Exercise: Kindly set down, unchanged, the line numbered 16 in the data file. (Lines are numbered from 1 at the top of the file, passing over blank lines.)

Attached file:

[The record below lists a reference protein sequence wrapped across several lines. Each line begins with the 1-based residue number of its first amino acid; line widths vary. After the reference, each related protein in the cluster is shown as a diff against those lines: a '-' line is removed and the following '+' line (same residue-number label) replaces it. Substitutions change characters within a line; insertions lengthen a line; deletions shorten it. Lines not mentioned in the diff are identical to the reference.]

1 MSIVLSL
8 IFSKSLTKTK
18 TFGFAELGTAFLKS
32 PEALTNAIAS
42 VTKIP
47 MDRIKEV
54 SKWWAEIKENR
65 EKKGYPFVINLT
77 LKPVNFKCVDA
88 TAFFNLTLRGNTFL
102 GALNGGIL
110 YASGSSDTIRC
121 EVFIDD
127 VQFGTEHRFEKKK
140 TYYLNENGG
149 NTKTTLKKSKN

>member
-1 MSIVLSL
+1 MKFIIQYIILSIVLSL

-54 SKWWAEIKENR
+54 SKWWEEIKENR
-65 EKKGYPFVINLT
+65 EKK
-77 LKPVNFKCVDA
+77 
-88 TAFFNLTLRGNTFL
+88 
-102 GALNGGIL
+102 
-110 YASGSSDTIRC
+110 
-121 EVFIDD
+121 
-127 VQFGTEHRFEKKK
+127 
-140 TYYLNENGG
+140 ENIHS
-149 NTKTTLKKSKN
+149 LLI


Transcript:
140 TYYLNENGG